August 06, 2021

Cardin, Smith Want FDA to Address Prescription Drug Shortages

WASHINGTON – U.S. Senators Ben Cardin (D-Md.) and Tina Smith (D-Minn.) are urging Congress to take action to protect patients from prescription drug shortages that could put health outcomes at risk. Legislation they introduced Wednesday, the Drug Shortages Prevention and Quality Improvement Act (S. 2595), would address some of the root causes of drug shortages and extend additional tools the Food and Drug Administration (FDA) can use to mitigate drug shortages.

“It’s unconscionable that basic, and sometimes decades-old medications for heart health and diabetes can be made scarce because manufacturers are unable or unwilling to upgrade outdated technology. We have incredible medicines available that can save lives – but only if they can reach patients in a regular and timely way,” said Senator Cardin. “Natural disasters and other emergencies can play a role in drug shortages, but the federal government must work in the interest of public health to encourage the use of advanced and reliable manufacturing processes of these life-sustaining drugs.”  

“Drug shortages are terrifying, life-threatening public health crises,” said Senator Smith. “Our bill will address some of their root causes to prevent them and help pharmacists and physicians access the drugs they need to treat people. As a member of the Senate Health Committee I’ll continue working to improve drug accessibility and affordability.”

A recent FDA Drug Shortages Task Force report found that 62 percent of drug shortages from 2013-2017 were caused by quality concerns.Some of the facilities FDA has tied to drug shortages have been operating continually since the 1960s with minimal upgrades to manufacturing lines and facilities. FDA also found that 63 drug shortages from 2013-2017 were among a class called sterile injectable drugs.This class of drugs include basic compounds like glucose, potassium, and saline; common medical products like eye drops, insulin, antibiotics, analgesics, epinephrine, and heart medications; and more complex medications used in the treatment of cancer, blood disorders, and hormonal disorders; and vaccines, such as those to prevent COVID-19.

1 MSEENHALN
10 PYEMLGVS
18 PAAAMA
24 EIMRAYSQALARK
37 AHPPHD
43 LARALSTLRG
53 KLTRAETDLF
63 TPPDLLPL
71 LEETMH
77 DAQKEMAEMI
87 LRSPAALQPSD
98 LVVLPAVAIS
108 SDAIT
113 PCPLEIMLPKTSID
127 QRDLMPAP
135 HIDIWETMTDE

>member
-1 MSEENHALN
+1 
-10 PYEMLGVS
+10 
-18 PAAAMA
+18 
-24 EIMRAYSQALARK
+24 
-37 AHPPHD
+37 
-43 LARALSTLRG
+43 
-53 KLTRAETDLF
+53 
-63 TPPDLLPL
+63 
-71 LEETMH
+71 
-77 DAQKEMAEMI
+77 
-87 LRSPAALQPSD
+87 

The Drug Shortages Prevention and Quality Improvement Act would address some of these causes of drug shortages and to extend additional tools to FDA to further mitigate problems. This bill would:

  • Create a Sterile Injectable Drug Quality Management Maturity (QMM) Pilot Program – The FDA has two ongoing pilot programs to address prescription drug quality related to active pharmaceutical ingredients (API) and finished dosage forms (FDF).[4] This bill would create a QMM program, specifically for sterile injectable drug manufacturers. FDA will create a voluntary pilot program to assess qualifying manufacturer's quality management maturity system.
  • Create Grants for Advanced Manufacturing Upgrades – Manufacturers, particularly of generic sterile injectable drugs, may not have the resources or lack incentives to spend potentially $100 million or more on modernizing their facilities.[5] The bill would provide grants for sterile injectable drug manufacturers to upgrade facilities to continuous or advanced manufacturing. Grantees would be required to participate in the newly created Sterile Injectable Drug Quality Management Maturity (QMM) Pilot Program.
  • Provide FDA with Relevant Punitive Penalties – If a manufacturer fails to appropriately report a permanent discontinuance in or interruption of the manufacture of a drug, FDA’s only current recourse is to send a letter to the manufacturer. This legislation would grant FDA the ability to assess civil monetary penalties for manufacturers failing to provide timely and informative notifications around drug shortages.
  • Extend Shelf Life Dates for Essential Drugs – Shortages of essential drugs may be worsened because short expiration dates require the discarding of drugs that exceed a labeled shelf life. This legislation would require manufacturers of certain essential drugs to update their product’s shelf life to the longest supported expiration date.

The Drug Shortages Prevention and Quality Improvement Act has been endorsed by the American College of Emergency Physicians, American Pharmacists Association, Association for Clinical Oncology (ASCO), American Society of Health-System Pharmacists, On Demand Pharmaceuticals, and US Pharmacopeia.

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